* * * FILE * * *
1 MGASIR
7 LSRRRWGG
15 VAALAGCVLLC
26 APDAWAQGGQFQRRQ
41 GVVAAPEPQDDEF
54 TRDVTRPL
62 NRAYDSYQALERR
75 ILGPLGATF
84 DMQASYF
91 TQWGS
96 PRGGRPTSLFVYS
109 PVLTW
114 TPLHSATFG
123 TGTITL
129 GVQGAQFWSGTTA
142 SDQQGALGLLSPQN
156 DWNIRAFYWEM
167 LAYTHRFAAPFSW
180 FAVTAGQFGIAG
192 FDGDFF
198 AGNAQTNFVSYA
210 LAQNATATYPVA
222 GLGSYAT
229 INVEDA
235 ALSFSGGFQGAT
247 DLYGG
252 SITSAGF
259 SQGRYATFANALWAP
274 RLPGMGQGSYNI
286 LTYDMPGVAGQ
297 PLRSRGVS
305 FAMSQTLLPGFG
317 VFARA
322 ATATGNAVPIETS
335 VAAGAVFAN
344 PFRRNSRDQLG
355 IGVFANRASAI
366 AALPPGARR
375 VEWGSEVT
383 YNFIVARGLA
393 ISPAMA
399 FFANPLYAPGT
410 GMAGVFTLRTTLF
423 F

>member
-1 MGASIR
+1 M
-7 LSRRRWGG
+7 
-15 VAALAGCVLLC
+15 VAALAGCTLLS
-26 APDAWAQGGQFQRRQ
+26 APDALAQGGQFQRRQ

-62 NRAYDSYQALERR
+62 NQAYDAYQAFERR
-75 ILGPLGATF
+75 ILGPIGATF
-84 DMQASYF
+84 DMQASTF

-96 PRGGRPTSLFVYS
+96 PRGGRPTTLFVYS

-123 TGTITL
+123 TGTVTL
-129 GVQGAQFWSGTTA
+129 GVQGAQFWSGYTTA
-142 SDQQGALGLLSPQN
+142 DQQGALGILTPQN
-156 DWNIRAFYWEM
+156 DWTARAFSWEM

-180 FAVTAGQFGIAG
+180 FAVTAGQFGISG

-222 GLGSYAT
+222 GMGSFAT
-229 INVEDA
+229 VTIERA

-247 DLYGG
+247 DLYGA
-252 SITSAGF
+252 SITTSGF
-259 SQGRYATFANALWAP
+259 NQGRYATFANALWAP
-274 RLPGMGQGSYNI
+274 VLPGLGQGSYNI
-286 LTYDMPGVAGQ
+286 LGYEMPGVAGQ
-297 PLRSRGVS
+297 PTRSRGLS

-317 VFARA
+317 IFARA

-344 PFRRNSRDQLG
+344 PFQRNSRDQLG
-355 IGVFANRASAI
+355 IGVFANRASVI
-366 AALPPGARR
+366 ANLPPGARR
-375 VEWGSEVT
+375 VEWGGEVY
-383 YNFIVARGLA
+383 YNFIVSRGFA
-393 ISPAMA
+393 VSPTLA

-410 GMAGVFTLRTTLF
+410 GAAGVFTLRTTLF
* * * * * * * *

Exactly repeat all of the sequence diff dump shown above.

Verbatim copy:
1 MGASIR
7 LSRRRWGG
15 VAALAGCVLLC
26 APDAWAQGGQFQRRQ
41 GVVAAPEPQDDEF
54 TRDVTRPL
62 NRAYDSYQALERR
75 ILGPLGATF
84 DMQASYF
91 TQWGS
96 PRGGRPTSLFVYS
109 PVLTW
114 TPLHSATFG
123 TGTITL
129 GVQGAQFWSGTTA
142 SDQQGALGLLSPQN
156 DWNIRAFYWEM
167 LAYTHRFAAPFSW
180 FAVTAGQFGIAG
192 FDGDFF
198 AGNAQTNFVSYA
210 LAQNATATYPVA
222 GLGSYAT
229 INVEDA
235 ALSFSGGFQGAT
247 DLYGG
252 SITSAGF
259 SQGRYATFANALWAP
274 RLPGMGQGSYNI
286 LTYDMPGVAGQ
297 PLRSRGVS
305 FAMSQTLLPGFG
317 VFARA
322 ATATGNAVPIETS
335 VAAGAVFAN
344 PFRRNSRDQLG
355 IGVFANRASAI
366 AALPPGARR
375 VEWGSEVT
383 YNFIVARGLA
393 ISPAMA
399 FFANPLYAPGT
410 GMAGVFTLRTTLF
423 F

>member
-1 MGASIR
+1 M
-7 LSRRRWGG
+7 
-15 VAALAGCVLLC
+15 VAALAGCTLLS
-26 APDAWAQGGQFQRRQ
+26 APDALAQGGQFQRRQ

-62 NRAYDSYQALERR
+62 NQAYDAYQAFERR
-75 ILGPLGATF
+75 ILGPIGATF
-84 DMQASYF
+84 DMQASTF

-96 PRGGRPTSLFVYS
+96 PRGGRPTTLFVYS

-123 TGTITL
+123 TGTVTL
-129 GVQGAQFWSGTTA
+129 GVQGAQFWSGYTTA
-142 SDQQGALGLLSPQN
+142 DQQGALGILTPQN
-156 DWNIRAFYWEM
+156 DWTARAFSWEM

-180 FAVTAGQFGIAG
+180 FAVTAGQFGISG

-222 GLGSYAT
+222 GMGSFAT
-229 INVEDA
+229 VTIERA

-247 DLYGG
+247 DLYGA
-252 SITSAGF
+252 SITTSGF
-259 SQGRYATFANALWAP
+259 NQGRYATFANALWAP
-274 RLPGMGQGSYNI
+274 VLPGLGQGSYNI
-286 LTYDMPGVAGQ
+286 LGYEMPGVAGQ
-297 PLRSRGVS
+297 PTRSRGLS

-317 VFARA
+317 IFARA

-344 PFRRNSRDQLG
+344 PFQRNSRDQLG
-355 IGVFANRASAI
+355 IGVFANRASVI
-366 AALPPGARR
+366 ANLPPGARR
-375 VEWGSEVT
+375 VEWGGEVY
-383 YNFIVARGLA
+383 YNFIVSRGFA
-393 ISPAMA
+393 VSPTLA

-410 GMAGVFTLRTTLF
+410 GAAGVFTLRTTLF